Beach boardwalk sign causes wave of concern: Dolle’s landmark letters in limbo as Rehoboth store relocates

Dolle’s owner Tom Ibach stands next to the legendary sign on the roof of his store. He said more people are upset about potentially missing the sign than losing the historic Dolle’s location at the corner of the boardwalk and Rehoboth Avenue. Special to the Delaware State News/Chuck Snyder

REHOBOTH BEACH — Dolle’s Candyland and its iconic orange sign have been an integral part of Rehoboth Beach’s boardwalk for decades.

But due to a rent increase and unfavorable lease terms, at the end of January, the store, which opened in 1927, will move down the street.

The fate of the landmark sign, however, is still up in the air.

“It’s sort of one of those icons,” Dolle’s owner Tom Ibach said of the oversized orange sign, which features the store name in cursive and notes that its signature saltwater taffy is available below.

“I think a lot of people use it as a meeting point,” Mr. Ibach said. “It’s something that identifies Rehoboth. You think about Rehoboth, and you think about the orange sign on top of the Dolle’s building.”

He said more people are upset about potentially missing the sign than losing the historic Dolle’s location at the corner of the boardwalk and Rehoboth Avenue.

“I think a lot more people are concerned about the sign and what the landscape of Rehoboth looks like more than anything else,” Mr. Ibach said.

Adrianna Kaleia, the manager of The Ice Cream Store on the opposite side of Rehoboth Avenue, said she is in that boat.

“I think it’s kind of sad,” she said of the sign’s impending removal. “I’ve always lived around here. It’s been here since I was a kid, and it’s kind of a signature trademark of Rehoboth.”

Ms. Kaleia said the sign “will be missed by a lot of people,” both tourists and locals alike.

Rachel Webster, owner of the nearby Rehoboth Toy & Kite Co., agreed.

“It’s sad. I was just downtown a little bit ago with my kids, and I just can’t believe it’s coming down,” Ms. Webster said.

“It’s just heartbreaking that that sign is coming down, and I don’t exactly understand why it has to come down,” she said.

Mayor Stan Mills said there are many ideas about the sign’s fate floating around the community.

“The mayor and commissioners have received a lot of constituent comments and suggestions of what to do with the sign,” he said.

Recommendations include forcing the current owner of the property to keep the sign, adding the sign to a national historic register or city historic district so it can’t be taken down or relocating the sign to the top of the local historical society.

“They’re all interesting suggestions, but I wanted to hear directly from the owner Tom Ibach, so I called him,” Mayor Mills said.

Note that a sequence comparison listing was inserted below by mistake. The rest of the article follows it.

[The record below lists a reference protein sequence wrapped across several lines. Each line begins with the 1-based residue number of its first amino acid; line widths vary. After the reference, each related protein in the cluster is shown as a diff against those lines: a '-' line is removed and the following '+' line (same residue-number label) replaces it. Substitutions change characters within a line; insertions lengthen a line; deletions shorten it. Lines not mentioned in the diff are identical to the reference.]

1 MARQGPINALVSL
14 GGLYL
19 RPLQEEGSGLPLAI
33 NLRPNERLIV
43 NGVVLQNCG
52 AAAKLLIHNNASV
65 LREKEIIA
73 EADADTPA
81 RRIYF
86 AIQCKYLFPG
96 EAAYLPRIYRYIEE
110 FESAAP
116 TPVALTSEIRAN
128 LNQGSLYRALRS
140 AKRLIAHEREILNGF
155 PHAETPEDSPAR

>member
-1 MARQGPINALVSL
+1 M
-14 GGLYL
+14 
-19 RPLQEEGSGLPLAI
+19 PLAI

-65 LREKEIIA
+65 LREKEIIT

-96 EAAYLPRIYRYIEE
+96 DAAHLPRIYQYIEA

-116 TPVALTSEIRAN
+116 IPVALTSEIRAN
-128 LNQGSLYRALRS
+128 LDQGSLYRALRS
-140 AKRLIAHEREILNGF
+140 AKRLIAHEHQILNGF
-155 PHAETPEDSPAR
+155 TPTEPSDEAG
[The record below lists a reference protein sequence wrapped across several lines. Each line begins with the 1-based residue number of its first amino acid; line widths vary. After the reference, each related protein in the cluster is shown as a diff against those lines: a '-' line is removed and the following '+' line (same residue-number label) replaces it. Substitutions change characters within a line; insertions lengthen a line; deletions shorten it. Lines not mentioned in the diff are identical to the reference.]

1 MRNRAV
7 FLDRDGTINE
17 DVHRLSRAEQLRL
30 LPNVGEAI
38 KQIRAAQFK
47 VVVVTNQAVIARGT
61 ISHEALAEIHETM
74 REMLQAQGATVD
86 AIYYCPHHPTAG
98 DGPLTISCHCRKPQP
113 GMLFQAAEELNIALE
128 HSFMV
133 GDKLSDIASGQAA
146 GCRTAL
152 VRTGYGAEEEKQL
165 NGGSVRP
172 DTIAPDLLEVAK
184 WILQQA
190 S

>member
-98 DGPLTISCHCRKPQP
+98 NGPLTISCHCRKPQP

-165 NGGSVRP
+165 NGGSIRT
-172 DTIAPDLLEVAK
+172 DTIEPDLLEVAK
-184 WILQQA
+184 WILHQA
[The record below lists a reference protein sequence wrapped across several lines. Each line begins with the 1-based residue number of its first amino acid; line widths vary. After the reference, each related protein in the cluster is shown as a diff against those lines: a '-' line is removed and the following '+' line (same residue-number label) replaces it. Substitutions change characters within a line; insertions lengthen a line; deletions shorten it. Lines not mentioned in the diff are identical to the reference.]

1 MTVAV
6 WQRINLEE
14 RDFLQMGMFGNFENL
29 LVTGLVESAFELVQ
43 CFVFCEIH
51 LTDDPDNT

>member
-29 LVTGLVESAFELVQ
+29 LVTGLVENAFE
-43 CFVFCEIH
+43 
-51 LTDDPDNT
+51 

“He clarified that, no, he doesn’t want to leave the sign in the current location. He’s reported that he doesn’t feel comfortable leaving the sign with his business relocating,” the mayor said. “Ultimately, he would prefer to be able to relocate his existing oversized sign to about three or four stores down to his new location.”

Mr. Ibach said Dolle’s will be consolidated with his other store, Ibach’s Candy by the Sea, which will take on the Dolle’s name.

“We’re working with the city in order to have the sign moved down to the Ibach’s location at 9 Rehoboth Ave., which is about 50 feet away,” Mr. Ibach said.

But he said moving the sign is not as simple as getting a crane and remounting each letter at the new location.

Dolle’s owner Tom Ibach said “It’s hard (to move) because I kind of grew up here. You have the attachment because my family was here. My grandparents lived upstairs because that’s the way they did things back then.” Special to the Delaware State News/Chuck Snyder Dolle’s owner Tom Ibach said “It’s hard (to move) because I kind of grew up here. You have the attachment because my family was here. My grandparents lived upstairs because that’s the way they did things back then.”

“The sign is an illegal sign,” per Rehoboth’s modern city code, Mr. Ibach said. “It’s grandfathered in. You can’t put signs like that up again.”

But given the sign’s deep significance to the community, he has been in touch with the city about making an exception.

“If the city’s nice enough to try to find a way to keep the sign, I’ll take care of funding it,” Mr. Ibach said of the move.

Peter Borsari, who owns a nearby restaurant The Pond Bar and Grill, believes the city should be on this.

“If I was a city manager, I would be doing everything I could to come up with a plan to keep that sign there,” he said.

Ms. Kaleia couldn’t imagine the city putting up much resistance given the sign’s iconic status.